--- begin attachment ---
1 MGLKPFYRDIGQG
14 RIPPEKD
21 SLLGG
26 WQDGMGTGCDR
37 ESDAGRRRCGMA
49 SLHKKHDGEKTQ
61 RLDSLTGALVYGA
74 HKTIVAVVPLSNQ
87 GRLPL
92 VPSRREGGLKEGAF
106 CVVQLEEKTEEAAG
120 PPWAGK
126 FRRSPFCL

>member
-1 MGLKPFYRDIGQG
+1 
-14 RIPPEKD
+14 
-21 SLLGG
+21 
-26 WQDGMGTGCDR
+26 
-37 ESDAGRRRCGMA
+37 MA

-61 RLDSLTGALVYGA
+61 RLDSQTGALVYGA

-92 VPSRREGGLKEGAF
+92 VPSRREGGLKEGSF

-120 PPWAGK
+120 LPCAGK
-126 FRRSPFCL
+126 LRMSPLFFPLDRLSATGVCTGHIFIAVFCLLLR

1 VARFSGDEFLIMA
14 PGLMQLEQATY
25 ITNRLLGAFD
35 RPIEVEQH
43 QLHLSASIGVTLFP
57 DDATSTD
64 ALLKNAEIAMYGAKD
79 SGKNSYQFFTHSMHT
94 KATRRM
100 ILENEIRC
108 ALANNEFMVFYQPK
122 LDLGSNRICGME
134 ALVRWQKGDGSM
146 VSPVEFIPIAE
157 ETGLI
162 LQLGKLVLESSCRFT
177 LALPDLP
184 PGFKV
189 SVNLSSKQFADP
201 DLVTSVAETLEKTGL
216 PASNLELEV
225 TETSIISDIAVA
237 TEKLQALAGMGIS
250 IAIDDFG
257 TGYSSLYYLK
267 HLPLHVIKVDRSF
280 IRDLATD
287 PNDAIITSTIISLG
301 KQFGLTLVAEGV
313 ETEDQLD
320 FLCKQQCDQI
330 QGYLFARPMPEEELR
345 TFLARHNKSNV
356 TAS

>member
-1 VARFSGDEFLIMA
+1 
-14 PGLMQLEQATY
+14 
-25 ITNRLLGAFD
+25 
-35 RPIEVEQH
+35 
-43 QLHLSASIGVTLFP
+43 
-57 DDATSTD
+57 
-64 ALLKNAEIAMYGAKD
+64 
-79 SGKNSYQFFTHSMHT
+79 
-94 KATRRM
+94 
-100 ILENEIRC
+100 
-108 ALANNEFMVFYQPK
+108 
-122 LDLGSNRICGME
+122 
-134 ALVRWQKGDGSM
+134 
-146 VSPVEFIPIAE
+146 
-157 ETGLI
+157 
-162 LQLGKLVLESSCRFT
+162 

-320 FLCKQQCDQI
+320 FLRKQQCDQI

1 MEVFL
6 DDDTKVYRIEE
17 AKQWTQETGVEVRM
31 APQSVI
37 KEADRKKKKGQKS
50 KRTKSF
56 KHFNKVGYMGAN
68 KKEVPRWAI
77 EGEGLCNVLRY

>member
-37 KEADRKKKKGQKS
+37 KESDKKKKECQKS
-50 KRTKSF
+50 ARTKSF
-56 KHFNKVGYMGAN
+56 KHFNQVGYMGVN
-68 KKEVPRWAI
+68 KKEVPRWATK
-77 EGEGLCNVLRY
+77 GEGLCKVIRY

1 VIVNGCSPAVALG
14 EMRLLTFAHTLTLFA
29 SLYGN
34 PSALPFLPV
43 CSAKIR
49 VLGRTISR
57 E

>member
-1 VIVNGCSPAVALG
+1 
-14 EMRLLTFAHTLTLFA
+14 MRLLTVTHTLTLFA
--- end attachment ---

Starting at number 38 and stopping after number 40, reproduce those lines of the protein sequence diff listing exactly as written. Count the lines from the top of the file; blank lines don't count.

57 DDATSTD
64 ALLKNAEIAMYGAKD
79 SGKNSYQFFTHSMHT